– Dylan James
Photo: Flickr

Period Poverty in Guatemala As young girls grow up in Guatemala, they are met with a challenge: their menstruation cycle. Period poverty in Guatemala weighs heavily on the country. The lack of access to hygiene management education and proper sanitation tools forces young girls out of school for days at a time.  However, as technology evolves and resources are found, many organizations are working to end period poverty in Guatemala and beyond.

Days For Girls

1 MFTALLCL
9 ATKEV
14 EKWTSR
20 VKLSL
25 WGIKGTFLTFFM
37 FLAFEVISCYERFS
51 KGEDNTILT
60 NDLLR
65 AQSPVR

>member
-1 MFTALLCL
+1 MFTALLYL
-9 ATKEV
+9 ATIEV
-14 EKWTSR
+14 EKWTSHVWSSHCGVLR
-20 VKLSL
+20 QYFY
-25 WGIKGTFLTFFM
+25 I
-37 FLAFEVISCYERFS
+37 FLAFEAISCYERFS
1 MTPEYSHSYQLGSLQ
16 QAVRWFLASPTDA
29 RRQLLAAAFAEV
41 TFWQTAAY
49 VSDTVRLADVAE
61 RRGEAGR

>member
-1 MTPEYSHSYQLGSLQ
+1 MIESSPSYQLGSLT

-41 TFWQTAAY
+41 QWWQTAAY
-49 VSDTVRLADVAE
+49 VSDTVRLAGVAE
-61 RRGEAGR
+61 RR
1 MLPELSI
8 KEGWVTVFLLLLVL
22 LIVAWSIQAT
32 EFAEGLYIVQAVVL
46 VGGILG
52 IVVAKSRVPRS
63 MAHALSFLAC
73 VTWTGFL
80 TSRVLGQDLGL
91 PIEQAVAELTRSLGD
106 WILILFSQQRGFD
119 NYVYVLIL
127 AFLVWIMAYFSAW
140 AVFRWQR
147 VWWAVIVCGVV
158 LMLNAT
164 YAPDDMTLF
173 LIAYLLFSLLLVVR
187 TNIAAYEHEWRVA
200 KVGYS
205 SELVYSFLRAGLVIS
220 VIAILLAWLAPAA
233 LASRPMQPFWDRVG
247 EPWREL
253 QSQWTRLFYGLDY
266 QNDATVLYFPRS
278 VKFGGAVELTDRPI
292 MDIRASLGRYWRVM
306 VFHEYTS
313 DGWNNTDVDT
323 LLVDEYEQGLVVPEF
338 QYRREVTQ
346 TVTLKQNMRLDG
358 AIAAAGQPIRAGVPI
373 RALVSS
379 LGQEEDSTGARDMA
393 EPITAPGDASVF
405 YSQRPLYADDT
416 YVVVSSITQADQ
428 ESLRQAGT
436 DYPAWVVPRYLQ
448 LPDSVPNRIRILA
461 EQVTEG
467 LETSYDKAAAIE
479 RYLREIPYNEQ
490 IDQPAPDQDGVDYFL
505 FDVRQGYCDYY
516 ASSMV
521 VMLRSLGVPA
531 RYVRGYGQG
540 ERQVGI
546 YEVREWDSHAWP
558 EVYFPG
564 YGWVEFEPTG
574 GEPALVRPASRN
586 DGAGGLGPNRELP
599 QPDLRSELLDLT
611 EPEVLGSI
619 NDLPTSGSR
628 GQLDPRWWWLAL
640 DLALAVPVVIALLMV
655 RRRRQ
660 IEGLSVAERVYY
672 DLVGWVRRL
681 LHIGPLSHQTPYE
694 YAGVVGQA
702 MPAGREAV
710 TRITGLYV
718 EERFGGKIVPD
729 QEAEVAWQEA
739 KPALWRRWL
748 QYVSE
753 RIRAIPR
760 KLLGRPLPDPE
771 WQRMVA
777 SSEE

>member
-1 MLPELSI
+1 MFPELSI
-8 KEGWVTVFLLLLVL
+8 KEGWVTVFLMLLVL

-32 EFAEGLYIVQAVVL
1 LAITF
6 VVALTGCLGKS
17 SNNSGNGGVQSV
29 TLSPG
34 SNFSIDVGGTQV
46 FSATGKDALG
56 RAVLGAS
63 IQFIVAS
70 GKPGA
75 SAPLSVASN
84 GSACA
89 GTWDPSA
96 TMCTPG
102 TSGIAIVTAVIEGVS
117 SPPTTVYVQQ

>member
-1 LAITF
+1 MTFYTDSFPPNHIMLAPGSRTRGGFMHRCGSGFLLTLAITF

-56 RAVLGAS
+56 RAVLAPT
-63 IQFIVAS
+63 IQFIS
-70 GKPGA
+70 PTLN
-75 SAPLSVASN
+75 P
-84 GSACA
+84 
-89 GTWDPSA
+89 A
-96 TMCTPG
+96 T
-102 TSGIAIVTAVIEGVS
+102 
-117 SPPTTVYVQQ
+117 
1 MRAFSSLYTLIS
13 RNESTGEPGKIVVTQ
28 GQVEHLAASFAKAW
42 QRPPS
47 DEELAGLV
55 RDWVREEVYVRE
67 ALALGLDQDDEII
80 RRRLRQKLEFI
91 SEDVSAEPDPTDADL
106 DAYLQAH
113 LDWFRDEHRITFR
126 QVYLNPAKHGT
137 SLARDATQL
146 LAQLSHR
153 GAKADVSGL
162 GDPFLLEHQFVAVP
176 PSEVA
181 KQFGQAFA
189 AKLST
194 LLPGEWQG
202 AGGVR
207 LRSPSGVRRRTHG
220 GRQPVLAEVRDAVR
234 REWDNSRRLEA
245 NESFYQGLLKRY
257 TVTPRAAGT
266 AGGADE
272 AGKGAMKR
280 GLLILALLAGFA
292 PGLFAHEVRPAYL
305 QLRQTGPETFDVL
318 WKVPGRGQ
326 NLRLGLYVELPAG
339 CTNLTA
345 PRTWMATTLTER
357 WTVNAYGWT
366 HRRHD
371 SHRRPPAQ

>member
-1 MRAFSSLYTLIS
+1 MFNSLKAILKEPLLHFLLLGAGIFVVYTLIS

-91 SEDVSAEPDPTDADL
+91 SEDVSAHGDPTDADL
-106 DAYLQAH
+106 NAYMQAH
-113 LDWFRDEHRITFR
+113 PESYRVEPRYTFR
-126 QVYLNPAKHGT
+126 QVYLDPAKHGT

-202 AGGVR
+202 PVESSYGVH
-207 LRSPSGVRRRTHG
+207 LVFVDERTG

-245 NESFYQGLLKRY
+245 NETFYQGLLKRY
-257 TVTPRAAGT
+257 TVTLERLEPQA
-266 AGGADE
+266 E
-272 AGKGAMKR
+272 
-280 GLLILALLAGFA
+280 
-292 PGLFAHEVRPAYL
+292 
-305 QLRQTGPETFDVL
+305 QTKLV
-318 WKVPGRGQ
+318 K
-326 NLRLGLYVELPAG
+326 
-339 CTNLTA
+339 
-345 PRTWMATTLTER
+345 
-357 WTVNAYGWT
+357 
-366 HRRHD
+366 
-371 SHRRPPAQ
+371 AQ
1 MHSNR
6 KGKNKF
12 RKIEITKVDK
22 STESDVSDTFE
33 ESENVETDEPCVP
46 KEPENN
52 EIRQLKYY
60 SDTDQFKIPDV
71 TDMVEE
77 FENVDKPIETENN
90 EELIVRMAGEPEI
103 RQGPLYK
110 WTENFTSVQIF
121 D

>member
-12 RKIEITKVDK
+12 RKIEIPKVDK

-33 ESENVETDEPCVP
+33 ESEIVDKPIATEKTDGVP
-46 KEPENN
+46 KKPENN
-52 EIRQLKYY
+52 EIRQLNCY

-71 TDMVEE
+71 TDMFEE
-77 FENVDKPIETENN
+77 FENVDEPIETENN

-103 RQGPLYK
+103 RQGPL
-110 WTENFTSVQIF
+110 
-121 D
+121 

Days For Girls commits to supporting women in girlhood and throughout the rest of their lives. The organization begins this process by providing a Days For Girls (DFG) Kit, education on hygiene and sanitation, training and general support. Additionally, the group spreads awareness through global partnerships, mobilizing volunteer networks and working toward destigmatizing menstruation.

The DFG Kit consists of a multitude of necessities for a period. All the products are reusable, easily washable and durable. In fact, users of the patented kit say the items can last up to three years. Specifically, these kits have been made to use a small amount of water, dry quickly and keep users comfortable while going about their daily lives. Furthermore, Days For Girl also hand makes the kits and the bags they come in, giving them a touch of beauty.